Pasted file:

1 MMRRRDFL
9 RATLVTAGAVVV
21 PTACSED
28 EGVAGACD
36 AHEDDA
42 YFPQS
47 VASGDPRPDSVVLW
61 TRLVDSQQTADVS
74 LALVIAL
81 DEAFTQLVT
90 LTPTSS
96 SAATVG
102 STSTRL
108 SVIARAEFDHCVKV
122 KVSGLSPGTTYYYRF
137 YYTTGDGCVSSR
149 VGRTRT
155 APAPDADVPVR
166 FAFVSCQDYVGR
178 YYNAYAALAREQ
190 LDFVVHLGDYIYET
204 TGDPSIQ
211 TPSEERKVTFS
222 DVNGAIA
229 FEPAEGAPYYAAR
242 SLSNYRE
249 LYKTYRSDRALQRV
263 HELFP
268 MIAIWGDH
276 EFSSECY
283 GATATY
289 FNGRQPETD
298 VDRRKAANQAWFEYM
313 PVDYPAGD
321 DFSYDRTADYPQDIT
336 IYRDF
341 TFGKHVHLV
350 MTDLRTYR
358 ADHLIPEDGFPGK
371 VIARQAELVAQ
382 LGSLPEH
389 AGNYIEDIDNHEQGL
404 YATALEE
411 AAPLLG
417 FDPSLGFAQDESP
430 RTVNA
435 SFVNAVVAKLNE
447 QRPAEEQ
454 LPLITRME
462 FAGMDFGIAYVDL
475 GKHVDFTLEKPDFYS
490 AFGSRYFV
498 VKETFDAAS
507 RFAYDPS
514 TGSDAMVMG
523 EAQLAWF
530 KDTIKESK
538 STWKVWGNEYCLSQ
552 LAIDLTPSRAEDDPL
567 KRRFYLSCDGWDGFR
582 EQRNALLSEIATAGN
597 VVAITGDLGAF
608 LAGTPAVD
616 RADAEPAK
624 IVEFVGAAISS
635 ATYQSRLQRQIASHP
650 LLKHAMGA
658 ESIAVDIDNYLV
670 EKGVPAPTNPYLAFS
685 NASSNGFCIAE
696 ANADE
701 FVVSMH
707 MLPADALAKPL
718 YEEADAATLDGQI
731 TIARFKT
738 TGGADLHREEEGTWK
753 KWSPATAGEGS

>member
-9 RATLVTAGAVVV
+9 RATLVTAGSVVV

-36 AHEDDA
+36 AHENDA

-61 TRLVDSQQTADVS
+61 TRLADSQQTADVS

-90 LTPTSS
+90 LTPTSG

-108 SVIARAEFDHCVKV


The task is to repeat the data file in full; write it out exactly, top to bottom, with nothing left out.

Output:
1 MMRRRDFL
9 RATLVTAGAVVV
21 PTACSED
28 EGVAGACD
36 AHEDDA
42 YFPQS
47 VASGDPRPDSVVLW
61 TRLVDSQQTADVS
74 LALVIAL
81 DEAFTQLVT
90 LTPTSS
96 SAATVG
102 STSTRL
108 SVIARAEFDHCVKV
122 KVSGLSPGTTYYYRF
137 YYTTGDGCVSSR
149 VGRTRT
155 APAPDADVPVR
166 FAFVSCQDYVGR
178 YYNAYAALAREQ
190 LDFVVHLGDYIYET
204 TGDPSIQ
211 TPSEERKVTFS
222 DVNGAIA
229 FEPAEGAPYYAAR
242 SLSNYRE
249 LYKTYRSDRALQRV
263 HELFP
268 MIAIWGDH
276 EFSSECY
283 GATATY
289 FNGRQPETD
298 VDRRKAANQAWFEYM
313 PVDYPAGD
321 DFSYDRTADYPQDIT
336 IYRDF
341 TFGKHVHLV
350 MTDLRTYR
358 ADHLIPEDGFPGK
371 VIARQAELVAQ
382 LGSLPEH
389 AGNYIEDIDNHEQGL
404 YATALEE
411 AAPLLG
417 FDPSLGFAQDESP
430 RTVNA
435 SFVNAVVAKLNE
447 QRPAEEQ
454 LPLITRME
462 FAGMDFGIAYVDL
475 GKHVDFTLEKPDFYS
490 AFGSRYFV
498 VKETFDAAS
507 RFAYDPS
514 TGSDAMVMG
523 EAQLAWF
530 KDTIKESK
538 STWKVWGNEYCLSQ
552 LAIDLTPSRAEDDPL
567 KRRFYLSCDGWDGFR
582 EQRNALLSEIATAGN
597 VVAITGDLGAF
608 LAGTPAVD
616 RADAEPAK
624 IVEFVGAAISS
635 ATYQSRLQRQIASHP
650 LLKHAMGA
658 ESIAVDIDNYLV
670 EKGVPAPTNPYLAFS
685 NASSNGFCIAE
696 ANADE
701 FVVSMH
707 MLPADALAKPL
718 YEEADAATLDGQI
731 TIARFKT
738 TGGADLHREEEGTWK
753 KWSPATAGEGS

>member
-9 RATLVTAGAVVV
+9 RATLVTAGSVVV

-36 AHEDDA
+36 AHENDA

-61 TRLVDSQQTADVS
+61 TRLADSQQTADVS

-90 LTPTSS
+90 LTPTSG

-108 SVIARAEFDHCVKV